Arrawarra Koori fish traps back in action
ABORIGINAL stone fish traps, thought to be more than 1000 years old, are coming back into use on Arrawarra Headland.
This is the culmination of long-standing plans by the area's Aboriginal community.
The traps, which have recently been repaired, are the focus of a collaboration between Aboriginal people, the University of New England, and the NSW Marine Parks Authority.
The three-year project will combine traditional harvesting, scientific research and cross-cultural education of both Aboriginal and non-Aboriginal people from primary school to university level.
The project will be launched at Arrawarra Headland at noon today by representatives of the Garby Elders, Yarrawarra Aboriginal Corporation, the Solitary Islands Marine Park and the University of New England.
Traditional trapping will begin this Easter weekend, coinciding with tidal and moon phases.
The acting manager of the Solitary Islands Marine Park, Nicola Johnstone, said changes to the marine reserve zoning provided for traditional use and research at the site and traditional collection methods ? the fish trap, hand collection, traditional hand spear and line fishing would be used.
Members of the Garby Elders and Yarrawarra Aboriginal Corporation will supervise the use of the traps to catch fish, while molluscs like turban shells will be harvested from nearby headland areas.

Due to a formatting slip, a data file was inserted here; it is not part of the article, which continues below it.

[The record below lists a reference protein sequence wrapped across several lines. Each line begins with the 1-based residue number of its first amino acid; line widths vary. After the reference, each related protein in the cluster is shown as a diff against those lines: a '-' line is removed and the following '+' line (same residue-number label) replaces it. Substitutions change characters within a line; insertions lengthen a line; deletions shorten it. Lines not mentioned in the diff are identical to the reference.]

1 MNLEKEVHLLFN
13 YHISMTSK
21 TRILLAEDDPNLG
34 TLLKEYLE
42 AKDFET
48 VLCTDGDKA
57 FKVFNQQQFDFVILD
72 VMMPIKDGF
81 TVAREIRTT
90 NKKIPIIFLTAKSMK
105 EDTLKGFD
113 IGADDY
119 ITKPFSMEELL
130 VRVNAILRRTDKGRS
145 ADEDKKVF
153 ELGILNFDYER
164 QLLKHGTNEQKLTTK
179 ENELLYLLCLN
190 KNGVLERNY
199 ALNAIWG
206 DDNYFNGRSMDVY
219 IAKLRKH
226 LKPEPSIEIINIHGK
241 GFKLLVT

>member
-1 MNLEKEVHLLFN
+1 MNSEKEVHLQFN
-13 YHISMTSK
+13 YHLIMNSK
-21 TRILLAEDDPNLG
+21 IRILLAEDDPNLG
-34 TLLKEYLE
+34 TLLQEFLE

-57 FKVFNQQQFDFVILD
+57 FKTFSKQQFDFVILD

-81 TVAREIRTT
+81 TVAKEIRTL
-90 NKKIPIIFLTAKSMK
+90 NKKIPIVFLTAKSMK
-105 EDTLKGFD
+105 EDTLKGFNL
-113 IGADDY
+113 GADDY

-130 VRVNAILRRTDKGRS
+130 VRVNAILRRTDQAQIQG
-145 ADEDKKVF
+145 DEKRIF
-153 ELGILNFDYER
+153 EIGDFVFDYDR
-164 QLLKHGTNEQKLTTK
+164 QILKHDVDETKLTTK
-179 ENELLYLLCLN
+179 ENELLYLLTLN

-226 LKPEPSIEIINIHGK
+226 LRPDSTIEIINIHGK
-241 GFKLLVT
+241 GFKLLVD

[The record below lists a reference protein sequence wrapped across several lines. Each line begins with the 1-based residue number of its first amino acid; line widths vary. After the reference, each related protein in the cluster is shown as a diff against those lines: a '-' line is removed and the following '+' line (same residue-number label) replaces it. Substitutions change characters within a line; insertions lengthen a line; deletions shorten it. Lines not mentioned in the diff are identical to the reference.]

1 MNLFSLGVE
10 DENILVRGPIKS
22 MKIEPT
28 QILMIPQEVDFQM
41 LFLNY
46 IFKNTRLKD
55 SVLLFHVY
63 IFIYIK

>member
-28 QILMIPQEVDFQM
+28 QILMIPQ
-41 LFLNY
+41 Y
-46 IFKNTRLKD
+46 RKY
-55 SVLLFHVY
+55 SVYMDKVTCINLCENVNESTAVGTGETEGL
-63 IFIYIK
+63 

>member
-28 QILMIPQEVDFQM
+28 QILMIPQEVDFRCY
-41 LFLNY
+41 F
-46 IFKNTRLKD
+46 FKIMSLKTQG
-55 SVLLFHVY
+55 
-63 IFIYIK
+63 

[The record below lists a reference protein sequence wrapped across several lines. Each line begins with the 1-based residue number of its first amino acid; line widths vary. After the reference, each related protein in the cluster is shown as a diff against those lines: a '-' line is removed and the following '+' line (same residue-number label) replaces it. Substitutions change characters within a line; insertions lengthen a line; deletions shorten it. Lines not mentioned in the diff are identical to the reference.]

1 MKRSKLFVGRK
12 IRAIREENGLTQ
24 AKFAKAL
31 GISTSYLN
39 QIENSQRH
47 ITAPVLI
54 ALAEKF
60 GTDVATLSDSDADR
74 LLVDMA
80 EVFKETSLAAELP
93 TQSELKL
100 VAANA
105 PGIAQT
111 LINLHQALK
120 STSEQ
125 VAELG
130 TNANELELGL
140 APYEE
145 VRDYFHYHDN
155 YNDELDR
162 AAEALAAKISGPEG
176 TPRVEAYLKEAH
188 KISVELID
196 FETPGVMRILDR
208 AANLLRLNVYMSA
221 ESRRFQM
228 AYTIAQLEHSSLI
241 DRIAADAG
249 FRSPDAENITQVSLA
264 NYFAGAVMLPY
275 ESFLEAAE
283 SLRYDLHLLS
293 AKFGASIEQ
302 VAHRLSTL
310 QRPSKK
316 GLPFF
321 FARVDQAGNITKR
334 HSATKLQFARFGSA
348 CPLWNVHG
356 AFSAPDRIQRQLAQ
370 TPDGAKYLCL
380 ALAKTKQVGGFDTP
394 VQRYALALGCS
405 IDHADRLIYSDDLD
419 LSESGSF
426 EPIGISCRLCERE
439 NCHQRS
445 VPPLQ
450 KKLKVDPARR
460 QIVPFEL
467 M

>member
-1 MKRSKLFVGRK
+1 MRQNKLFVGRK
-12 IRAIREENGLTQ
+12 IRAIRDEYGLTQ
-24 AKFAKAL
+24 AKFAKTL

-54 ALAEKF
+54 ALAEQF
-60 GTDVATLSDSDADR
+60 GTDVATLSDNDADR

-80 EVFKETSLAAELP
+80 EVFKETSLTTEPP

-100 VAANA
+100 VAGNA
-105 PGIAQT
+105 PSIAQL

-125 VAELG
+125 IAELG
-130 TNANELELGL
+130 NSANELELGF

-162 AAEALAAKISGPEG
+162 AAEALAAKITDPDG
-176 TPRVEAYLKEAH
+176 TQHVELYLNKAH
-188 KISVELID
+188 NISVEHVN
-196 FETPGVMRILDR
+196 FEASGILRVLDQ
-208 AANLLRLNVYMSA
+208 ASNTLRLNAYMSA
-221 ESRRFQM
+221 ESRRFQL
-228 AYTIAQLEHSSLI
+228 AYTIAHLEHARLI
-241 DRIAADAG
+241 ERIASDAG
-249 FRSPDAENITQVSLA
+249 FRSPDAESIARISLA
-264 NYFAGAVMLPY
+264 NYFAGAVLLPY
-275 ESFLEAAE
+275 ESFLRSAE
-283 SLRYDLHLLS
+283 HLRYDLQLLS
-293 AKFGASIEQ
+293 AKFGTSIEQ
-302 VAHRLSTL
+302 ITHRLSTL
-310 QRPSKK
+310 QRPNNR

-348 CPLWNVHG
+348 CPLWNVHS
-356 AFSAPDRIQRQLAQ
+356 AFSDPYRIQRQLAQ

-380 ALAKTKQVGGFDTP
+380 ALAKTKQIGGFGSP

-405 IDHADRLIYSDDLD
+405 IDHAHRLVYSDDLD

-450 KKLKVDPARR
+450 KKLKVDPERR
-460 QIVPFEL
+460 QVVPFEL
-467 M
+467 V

At the same time, local Aboriginal trainees will be learning to how to use modern scientific methods to assess the sustainability of their harvesting practices and the research will be used to produce educational fact sheets for classroom, as well as websites and filmed documentaries.
The project is being co-ordinated by University of New England (UNE) Associate Professor Stephen Smith, who is based at the National Marine Science Centre in Coffs Harbour. Funding is being supplied through the NSW Government's Environmental Trust.
Dr Smith said the Garby Elders wanted to gather information so they could pass it down to their children and were happy to share much of it with the non-indigenous community.
The project team includes Tony Perkins, Milton Duroux, Ricki Cain, Darren Murray, Libby Sterling, Nicola Johnstone and Russell Glover.